Fundamental Approach Architects has transformed the facade of an eight-storey housing block in Tehran using angular screens of perforated brick.
Iranian practice Fundamental Approach Architects, led by Moshen Kazemianfard, reconfigured the interior of the Saadat Abad Residential Building and designed a facade intended to relate better to its urban context. The client requested interior spaces with an open view, which played a crucial role in the designing of the facade, while there had to be a strong connection between the interior and exterior spaces.
With two storeys sitting below ground level, the building combines apartments with commercial units at its base and underground parking. In addition, a new double skin of glass and brick panels was added to balance views, light and a connection to the outdoors with the privacy required in the apartments.
Expanded border, reproduction of space
In these types of projects, the definition of borders not only shapes the exterior look of the building but also defines the relationship between the interior and exterior spaces. In the recent century, several megacities have expanded incorrectly by limiting the buildings’ urban boundaries, which have eliminated the integration of interior and exterior spaces.
In most of the apartment blocks the connection of the indoor and outdoor areas is limited to small openings on solid skins of the buildings, which has changed the border of the building from a soft space to a simple division. Its primary duty is to draw light into the space and protect the interior from the exterior. The idea of changing the border from a solid definite wall to a soft and fluid space is a crucial aspect in this project.
A practical brick skin
In winter the porous brick skin draws light into the interior space, creating an effect of light and shadow, not only to brighten the space but also to create a warmer feeling. On the other hand, in order to save energy in the summer, the thickness of the brick wall prevents the sunbeam from entering and only permits enough light to brighten the interior space.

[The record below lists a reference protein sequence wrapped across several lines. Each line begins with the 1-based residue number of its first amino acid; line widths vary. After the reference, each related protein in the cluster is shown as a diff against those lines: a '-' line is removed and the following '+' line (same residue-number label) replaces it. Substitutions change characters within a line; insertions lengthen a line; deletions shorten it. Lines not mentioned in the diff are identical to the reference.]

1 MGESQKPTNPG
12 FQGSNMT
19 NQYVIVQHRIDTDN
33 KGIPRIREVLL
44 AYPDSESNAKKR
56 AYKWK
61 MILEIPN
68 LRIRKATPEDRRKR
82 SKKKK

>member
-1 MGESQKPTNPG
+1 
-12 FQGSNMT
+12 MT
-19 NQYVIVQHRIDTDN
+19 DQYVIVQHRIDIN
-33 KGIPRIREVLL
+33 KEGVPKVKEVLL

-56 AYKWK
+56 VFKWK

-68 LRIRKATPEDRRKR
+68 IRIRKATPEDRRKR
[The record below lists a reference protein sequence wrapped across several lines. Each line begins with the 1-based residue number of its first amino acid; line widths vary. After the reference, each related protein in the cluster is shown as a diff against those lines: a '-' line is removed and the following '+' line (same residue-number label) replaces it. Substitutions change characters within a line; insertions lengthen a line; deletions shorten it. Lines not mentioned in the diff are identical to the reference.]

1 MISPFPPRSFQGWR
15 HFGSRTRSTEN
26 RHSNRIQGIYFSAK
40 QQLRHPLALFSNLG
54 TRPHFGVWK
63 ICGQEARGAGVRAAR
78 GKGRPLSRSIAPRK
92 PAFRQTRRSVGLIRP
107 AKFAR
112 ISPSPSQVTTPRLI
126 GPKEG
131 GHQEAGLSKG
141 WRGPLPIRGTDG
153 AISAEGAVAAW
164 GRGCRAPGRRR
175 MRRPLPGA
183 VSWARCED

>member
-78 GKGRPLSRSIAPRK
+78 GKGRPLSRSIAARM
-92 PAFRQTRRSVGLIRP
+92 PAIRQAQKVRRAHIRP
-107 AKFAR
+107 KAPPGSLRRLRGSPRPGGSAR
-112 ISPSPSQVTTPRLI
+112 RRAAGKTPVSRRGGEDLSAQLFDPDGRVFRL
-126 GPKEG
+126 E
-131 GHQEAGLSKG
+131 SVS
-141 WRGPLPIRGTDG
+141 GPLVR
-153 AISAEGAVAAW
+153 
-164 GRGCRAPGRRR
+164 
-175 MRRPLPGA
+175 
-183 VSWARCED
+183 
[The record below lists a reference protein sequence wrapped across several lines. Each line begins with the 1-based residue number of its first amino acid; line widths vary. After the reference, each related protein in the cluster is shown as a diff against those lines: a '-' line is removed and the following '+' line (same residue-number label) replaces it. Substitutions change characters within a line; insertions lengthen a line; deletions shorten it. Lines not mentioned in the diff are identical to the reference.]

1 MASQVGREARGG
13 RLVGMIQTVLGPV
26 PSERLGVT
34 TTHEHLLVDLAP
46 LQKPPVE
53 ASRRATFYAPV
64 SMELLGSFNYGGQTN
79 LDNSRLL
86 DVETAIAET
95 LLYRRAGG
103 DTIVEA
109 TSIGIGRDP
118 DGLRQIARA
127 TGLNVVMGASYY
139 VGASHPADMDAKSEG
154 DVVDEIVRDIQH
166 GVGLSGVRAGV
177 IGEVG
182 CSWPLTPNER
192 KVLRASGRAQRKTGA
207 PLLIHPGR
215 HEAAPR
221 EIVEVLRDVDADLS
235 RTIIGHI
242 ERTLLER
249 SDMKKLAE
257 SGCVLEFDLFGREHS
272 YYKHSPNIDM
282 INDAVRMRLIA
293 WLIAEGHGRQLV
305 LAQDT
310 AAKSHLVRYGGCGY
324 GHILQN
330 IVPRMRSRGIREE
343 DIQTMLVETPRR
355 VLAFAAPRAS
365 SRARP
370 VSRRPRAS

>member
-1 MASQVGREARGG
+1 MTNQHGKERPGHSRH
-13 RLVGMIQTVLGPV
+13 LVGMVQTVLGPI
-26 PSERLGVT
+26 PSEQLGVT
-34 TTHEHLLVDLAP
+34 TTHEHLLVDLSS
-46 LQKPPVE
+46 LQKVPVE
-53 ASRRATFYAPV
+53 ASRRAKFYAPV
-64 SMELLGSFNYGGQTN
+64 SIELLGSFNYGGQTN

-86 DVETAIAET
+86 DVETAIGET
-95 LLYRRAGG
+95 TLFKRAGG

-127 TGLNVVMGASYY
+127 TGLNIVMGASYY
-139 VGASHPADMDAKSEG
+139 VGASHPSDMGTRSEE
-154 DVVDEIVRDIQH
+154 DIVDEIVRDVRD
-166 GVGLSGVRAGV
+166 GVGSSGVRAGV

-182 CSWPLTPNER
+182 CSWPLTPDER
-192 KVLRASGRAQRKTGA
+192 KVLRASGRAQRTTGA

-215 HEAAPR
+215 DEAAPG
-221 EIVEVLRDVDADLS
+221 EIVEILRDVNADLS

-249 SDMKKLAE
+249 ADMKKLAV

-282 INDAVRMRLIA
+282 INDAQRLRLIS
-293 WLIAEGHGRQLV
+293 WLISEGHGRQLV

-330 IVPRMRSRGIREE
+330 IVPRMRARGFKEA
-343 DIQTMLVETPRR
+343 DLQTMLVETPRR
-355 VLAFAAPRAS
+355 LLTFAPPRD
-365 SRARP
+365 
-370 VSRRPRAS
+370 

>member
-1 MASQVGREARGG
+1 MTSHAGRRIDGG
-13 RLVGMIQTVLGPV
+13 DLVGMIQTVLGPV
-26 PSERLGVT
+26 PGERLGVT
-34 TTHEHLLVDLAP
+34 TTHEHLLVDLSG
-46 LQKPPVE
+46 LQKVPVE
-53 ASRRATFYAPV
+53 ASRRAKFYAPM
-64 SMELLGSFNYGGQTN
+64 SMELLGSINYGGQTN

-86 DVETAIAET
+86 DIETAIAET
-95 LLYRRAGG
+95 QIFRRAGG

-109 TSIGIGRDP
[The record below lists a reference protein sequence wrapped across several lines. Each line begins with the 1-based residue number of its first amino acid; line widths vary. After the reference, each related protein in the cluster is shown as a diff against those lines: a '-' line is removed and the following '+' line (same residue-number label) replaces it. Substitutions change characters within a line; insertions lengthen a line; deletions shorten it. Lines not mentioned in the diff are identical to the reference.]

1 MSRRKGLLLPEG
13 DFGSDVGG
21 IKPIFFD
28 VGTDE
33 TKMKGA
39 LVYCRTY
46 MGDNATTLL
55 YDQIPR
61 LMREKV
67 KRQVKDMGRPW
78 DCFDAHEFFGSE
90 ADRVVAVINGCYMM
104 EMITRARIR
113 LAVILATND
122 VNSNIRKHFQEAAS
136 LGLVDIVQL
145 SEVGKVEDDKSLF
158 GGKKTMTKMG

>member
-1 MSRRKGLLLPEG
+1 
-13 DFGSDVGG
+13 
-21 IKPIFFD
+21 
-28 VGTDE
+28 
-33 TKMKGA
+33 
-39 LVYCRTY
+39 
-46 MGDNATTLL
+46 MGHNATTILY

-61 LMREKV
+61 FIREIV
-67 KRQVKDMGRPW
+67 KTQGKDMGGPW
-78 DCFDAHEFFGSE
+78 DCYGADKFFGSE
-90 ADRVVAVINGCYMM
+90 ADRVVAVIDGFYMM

With the main circulation core at the rear of the block, living spaces have been pushed to the front to maximise views out to the building’s surroundings.
The brick panels on the facade have been twisted outwards to angle views from the living spaces out towards a nearby crossing, also serving to animate the facade and create a gap to provide natural ventilation.
“In most existing apartment blocks the connection between the indoor and outdoor spaces is limited to small openings in a solid skin. In this case, the facade is only a protective separator that lets the light in,” added Kazemianfard.
Small strips of planting sit in the gap between the glazing and the brick skin, with greenery climbing up the living-room balustrades. Internally, textured brick walls reference the external panels, and stone flooring acts as a continuation of the pavement outside to help merge the urban with the interior.
A wide set of steps provides access up to the commercial unit as well as a separate entrance corridor to the apartments, which sit slightly above ground level. An adjacent set of stairs provides access down to the basement level.
Perforated brick walls and panels are a popular method of building, particularly in areas where a large amount of natural ventilation is crucial.
The end-result is a beautiful aesthetic that truly makes its mark. It not only looks physically appealing with its unique design and clever usage of bricks, but also serves an array of functional attributes that best serve the inhabitants of this innovative space.
Architects: Fundamental Approach Architects
Lead architect: Moshen Kazemianfard
Project manager: Parima Jahangard
Client: Mr Bastami
Project construction supervisor: Mohammadreza Bastami, Abbas Atayi, Amirhossein Maleki
Facade construction supervisor: Amirhossein Maleki, Parham Teimuri
|The brick panels on the facade have been twisted outwards to angle views from the living spaces out towards a nearby crossing, also serving to animate the facade and create a gap to provide natural ventilation.|